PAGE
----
This is the first in a series of guest posts by science writer Eli Kintisch, author of the forthcoming book
, and climate change reporter for Science
magazine. We've invited Kintisch to contribute regular guest posts at the Intersection on the topic; my take on his excellent book, due out April 19 from John Wiley, is here.
I was speaking to a contact of mine on Capitol Hill and we both agreed: there’s been next to no public controversy about geoengineering yet, but the storm from enviros and others is certainly coming. But the green community is split. Some think even coming up with voluntary rules to govern work on the controversial topic is a bad idea. Most of the big organizations, even if they have kept quiet up till now, think scientists ought to begin to understand what the unthinkable would entail. The ETC Group, an Ottawa-based civil society organization that’s been opposing various efforts in geoengineering since 2006, last week published an open letter opposing the upcoming privately organized meeting on geoengineering in Asilomar, California:
As civil society organizations and social movements working to find constructive solutions to climate change, we want to express our deep concerns with the upcoming privately organized meeting on geoengineering in Asilomar, California… The priority at this time is not to sort out the conditions under which this experimentation might take place but, rather, whether or not the community of nations and peoples believes that geoengineering is technically, legally, socially, environmentally and economically acceptable. Without any international consensus as to whether geoengineering is an acceptable intervention in natural systems, the Climate Response Fund and its Scientific Organizing Committee’s discussion about “voluntary guidelines” is nonsensical. The Conference organizers — almost exclusively white male scientists from industrialized countries — are presuming that they have the experience, wisdom and legitimacy to determine who should or should not be invited into this conversation.
One of those people invited to the conversation was Diana Bronson of ETC. But Bronson told me in an interview that ETC “is a small organization with limited resources” and would be unable to attend. Moreover, she said, since ETC opposed the meeting’s stated goal of creating such voluntary guidelines, “there’s no reason for us to attend.” (She also said that she had based her critique on the makeup of the meeting on who “she figured” would be attending, having not yet received the guest list. She well may be right about a racial/cultural weighting, but I note that in the same vein ETC attacked the Royal Society report last year on geoengineering before they had read a copy.) A number of prominent environmental groups support the conference being held, including the Environmental Defense Fund. Two officials from that organization, which helped organize the meeting, will be attending, along with Steve Seidel of Pew Center on Climate, and Tom Lovejoy of the Heinz center — both centrist, nonpartisan environmental groups. In addition, Dave Hawkins of NRDC will be there, as will Paul Craig of the Sierra Club. “We thought it was important to have engagement by the NGO community,” Margaret Leinen, head of the Climate Response Fund, told me. That group is the main sponsor of the meeting. (Friends of the Earth UK’s position on geoengineering research is here: I’ll analyze it in another post soon.) Blogger Tim Harper of cientifica is particularly unimpressed with ETC’s stand:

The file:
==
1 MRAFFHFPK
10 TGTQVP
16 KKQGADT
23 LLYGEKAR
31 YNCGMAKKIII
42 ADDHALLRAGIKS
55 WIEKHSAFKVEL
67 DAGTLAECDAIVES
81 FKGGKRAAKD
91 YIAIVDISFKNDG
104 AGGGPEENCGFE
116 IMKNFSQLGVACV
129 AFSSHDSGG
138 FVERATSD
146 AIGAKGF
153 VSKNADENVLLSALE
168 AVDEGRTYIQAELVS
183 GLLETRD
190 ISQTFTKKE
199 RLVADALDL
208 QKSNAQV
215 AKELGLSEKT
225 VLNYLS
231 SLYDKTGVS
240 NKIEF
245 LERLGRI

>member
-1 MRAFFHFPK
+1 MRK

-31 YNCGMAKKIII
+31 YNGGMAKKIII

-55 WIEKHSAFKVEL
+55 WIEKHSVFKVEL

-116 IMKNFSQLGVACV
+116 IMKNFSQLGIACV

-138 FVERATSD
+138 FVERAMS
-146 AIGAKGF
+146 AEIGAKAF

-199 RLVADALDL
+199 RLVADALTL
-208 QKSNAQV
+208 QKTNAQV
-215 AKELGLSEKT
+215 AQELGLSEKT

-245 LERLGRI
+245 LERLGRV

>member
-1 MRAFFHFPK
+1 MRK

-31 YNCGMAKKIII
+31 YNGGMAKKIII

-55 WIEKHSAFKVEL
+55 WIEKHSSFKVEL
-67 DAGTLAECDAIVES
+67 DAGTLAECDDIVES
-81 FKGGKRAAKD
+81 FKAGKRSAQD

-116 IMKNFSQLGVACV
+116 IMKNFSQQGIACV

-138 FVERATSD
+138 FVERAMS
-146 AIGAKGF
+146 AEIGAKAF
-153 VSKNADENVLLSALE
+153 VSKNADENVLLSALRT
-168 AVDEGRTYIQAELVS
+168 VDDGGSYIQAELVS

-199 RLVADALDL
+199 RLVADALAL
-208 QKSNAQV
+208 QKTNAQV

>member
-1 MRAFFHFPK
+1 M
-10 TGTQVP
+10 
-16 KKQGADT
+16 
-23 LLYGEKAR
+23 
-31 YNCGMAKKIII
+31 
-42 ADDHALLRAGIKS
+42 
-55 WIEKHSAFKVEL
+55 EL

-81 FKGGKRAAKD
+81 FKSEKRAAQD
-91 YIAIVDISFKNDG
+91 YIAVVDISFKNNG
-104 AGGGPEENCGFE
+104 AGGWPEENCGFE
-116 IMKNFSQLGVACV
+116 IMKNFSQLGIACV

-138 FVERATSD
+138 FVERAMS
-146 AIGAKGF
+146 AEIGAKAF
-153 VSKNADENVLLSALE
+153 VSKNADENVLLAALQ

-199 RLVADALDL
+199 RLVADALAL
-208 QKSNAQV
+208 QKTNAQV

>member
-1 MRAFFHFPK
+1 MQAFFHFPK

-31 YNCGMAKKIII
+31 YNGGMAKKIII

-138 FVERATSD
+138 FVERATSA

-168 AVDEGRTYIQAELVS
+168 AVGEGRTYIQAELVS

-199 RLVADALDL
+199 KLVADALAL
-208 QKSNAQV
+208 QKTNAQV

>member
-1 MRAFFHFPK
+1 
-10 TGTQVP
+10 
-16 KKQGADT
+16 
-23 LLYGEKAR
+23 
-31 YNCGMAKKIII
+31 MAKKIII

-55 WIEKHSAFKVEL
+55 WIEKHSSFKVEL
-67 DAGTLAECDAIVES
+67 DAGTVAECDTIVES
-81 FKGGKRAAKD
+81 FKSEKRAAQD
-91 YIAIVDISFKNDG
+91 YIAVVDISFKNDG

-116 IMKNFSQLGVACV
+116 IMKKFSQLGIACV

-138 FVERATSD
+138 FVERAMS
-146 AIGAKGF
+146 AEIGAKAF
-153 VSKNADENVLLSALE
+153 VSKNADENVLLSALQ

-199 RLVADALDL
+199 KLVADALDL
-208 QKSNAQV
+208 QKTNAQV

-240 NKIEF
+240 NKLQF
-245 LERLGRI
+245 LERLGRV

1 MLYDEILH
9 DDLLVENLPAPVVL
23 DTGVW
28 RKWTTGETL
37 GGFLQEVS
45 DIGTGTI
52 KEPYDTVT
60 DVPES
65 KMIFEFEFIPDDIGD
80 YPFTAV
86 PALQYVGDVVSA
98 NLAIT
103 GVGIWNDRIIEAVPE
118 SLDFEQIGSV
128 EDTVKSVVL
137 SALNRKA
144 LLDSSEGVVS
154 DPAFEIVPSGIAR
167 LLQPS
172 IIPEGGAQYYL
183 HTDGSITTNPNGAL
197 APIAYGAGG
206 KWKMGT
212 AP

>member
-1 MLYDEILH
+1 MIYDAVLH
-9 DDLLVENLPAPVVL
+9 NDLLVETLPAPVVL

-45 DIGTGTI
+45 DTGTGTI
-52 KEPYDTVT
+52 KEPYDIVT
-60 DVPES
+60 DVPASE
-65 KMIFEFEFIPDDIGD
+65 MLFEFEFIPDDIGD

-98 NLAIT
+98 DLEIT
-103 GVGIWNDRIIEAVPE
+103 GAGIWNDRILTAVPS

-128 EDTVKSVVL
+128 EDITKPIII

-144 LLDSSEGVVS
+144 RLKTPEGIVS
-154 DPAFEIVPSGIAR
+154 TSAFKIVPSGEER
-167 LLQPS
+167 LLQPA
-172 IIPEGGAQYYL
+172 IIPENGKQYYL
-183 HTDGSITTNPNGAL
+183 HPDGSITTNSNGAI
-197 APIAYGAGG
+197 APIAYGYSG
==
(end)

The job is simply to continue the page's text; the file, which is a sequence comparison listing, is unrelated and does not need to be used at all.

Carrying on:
There’s nothing like the mention of geoengineering to get environmental groups even madder than putting a wasps nest down their trousers and beating them with a cricket bat, and for good reason. The idea that we could do something about climate change that didn’t involve re-engineering the political system would mean that we don’t have to live in caves, grow beards and ride bicycles. More annoyingly, some kind of techno fix would deprive some groups of a platform for the various other anti capitalist/globalisation/consumer agendas that have somehow got mixed up with sustainability.
Harper’s critique might apply to ETC — I’m still trying to understand their motives, and this document, their longest explanation of their views on geoengineering, helps a little. (The document, a pretty useful summary of events to date in this fast moving field, represents an evolution of the group’s views on one key aspect: Bronson told me last year that she felt research into the concept was ok, provided that it not involve field trials. Now they say research into geoengineering “takes money away from real solutions on the ground.”) But I don’t think it applies to the other mainstream environmental groups who have turned a wary eye toward geoengineering. As I say in Hack the Planet, environmental groups have been mostly quiet about geoengineering not for the ideological reason that they don’t want to fix the problem, but for strategic reasons. They’re worried that talk about geoengineering could distract from the solution even the biggest advocates of planethacking research want: immediate and drastic reduction of global man-made carbon emissions.